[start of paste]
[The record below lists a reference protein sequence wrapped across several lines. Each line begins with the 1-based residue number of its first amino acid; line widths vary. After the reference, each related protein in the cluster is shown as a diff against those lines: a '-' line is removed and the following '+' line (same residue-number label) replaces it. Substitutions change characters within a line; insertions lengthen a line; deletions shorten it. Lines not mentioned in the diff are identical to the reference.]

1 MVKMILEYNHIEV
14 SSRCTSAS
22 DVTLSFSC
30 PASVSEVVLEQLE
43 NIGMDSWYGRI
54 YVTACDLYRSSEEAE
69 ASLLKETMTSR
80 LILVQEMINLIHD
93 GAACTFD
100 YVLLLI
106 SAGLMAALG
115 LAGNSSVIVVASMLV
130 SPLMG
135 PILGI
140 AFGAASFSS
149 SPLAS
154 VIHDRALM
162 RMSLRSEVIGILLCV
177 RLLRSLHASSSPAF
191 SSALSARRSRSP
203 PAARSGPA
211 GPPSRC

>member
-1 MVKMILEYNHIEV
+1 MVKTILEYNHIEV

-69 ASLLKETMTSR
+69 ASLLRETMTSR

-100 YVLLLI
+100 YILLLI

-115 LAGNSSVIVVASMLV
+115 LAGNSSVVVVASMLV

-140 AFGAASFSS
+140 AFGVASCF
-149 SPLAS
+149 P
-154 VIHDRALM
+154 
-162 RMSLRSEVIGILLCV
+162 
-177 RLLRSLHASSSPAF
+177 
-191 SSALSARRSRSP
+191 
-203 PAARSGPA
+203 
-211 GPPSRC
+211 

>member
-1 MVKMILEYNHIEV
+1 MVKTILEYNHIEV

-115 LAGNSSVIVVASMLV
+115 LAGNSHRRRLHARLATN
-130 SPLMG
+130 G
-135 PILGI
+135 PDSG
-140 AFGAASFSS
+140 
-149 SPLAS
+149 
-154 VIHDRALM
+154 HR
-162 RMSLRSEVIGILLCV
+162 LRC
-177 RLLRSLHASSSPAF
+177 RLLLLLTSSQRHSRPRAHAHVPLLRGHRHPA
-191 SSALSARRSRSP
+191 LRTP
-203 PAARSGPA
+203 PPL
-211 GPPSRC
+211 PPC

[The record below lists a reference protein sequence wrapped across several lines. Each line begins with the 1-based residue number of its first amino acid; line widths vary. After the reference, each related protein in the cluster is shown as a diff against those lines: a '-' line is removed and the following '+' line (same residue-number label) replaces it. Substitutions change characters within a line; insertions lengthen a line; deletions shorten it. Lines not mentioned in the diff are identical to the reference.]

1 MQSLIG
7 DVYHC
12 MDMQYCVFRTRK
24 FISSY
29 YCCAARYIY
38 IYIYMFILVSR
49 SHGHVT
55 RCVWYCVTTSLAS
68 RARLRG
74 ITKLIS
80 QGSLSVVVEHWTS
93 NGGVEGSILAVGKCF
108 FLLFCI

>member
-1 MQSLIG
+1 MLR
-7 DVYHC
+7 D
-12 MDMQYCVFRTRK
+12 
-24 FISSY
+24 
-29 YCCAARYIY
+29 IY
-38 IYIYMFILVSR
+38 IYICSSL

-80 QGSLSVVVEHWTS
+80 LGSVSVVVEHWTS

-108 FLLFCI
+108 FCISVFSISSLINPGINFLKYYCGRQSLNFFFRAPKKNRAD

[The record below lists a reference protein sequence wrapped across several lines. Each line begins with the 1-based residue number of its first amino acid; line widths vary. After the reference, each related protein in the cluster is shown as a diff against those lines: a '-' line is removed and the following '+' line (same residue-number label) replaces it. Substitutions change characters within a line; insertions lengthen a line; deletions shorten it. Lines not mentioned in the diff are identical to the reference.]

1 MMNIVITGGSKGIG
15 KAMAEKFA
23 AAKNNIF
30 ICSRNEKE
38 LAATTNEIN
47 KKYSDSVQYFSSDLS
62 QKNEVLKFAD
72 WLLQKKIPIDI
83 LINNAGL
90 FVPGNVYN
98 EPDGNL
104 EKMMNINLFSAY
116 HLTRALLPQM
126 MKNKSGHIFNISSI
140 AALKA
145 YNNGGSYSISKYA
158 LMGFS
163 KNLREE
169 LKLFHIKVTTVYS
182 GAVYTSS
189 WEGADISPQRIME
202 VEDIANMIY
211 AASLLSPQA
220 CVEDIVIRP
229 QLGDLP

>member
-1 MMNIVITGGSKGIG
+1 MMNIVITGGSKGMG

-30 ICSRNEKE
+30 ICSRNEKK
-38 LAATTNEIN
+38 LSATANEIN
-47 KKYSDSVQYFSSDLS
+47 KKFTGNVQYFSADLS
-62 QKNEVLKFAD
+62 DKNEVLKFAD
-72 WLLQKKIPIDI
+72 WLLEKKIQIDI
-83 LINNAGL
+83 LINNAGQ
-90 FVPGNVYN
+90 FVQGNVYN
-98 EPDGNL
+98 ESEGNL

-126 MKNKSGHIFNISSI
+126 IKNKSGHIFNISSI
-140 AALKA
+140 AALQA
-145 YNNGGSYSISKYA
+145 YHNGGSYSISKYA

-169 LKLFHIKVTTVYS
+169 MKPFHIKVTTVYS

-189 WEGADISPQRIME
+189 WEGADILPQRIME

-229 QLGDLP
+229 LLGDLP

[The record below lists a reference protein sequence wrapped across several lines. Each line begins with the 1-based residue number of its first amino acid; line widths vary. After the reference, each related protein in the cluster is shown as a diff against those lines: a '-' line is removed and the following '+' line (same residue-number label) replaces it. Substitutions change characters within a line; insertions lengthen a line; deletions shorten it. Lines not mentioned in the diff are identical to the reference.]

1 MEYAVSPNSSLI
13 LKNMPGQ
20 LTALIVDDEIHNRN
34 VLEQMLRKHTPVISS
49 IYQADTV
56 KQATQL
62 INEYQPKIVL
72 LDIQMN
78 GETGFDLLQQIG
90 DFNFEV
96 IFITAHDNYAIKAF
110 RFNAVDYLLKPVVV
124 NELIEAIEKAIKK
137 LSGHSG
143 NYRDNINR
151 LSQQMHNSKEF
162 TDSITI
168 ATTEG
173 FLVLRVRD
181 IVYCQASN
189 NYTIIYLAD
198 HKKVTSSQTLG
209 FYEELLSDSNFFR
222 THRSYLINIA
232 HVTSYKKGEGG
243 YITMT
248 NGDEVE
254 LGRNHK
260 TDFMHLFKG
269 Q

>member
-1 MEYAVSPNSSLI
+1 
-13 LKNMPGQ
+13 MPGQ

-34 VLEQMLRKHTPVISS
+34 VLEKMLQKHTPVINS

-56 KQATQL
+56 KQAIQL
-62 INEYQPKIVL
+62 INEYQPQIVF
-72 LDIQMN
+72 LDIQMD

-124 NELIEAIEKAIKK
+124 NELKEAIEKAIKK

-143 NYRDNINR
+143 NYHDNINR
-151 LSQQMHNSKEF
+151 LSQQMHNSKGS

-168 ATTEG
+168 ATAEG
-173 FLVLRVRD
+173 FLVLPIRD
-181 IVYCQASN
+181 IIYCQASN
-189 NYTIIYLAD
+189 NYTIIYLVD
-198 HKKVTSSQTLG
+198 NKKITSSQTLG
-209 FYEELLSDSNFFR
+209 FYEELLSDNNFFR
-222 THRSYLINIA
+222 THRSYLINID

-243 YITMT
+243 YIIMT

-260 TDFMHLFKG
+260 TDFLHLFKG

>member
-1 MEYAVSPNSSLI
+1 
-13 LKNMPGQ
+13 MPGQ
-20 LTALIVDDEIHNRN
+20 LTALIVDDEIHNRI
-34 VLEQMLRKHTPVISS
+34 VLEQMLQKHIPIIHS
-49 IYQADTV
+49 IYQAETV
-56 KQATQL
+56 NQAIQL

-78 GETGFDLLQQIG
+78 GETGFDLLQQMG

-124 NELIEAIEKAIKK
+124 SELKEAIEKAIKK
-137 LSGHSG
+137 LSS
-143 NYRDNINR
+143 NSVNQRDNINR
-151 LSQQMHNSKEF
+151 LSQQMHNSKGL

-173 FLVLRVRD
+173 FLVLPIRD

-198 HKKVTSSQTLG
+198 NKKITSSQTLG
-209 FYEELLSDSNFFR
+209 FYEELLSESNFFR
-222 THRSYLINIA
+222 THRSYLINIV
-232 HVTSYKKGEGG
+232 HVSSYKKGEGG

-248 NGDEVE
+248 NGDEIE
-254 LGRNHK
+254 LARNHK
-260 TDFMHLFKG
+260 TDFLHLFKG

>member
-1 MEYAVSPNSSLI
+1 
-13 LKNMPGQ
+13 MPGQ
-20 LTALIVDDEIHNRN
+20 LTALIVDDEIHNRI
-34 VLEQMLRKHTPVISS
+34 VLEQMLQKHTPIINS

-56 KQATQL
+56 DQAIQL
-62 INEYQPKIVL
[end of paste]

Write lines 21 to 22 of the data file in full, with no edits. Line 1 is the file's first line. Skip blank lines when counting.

191 SSALSARRSRSP
203 PAARSGPA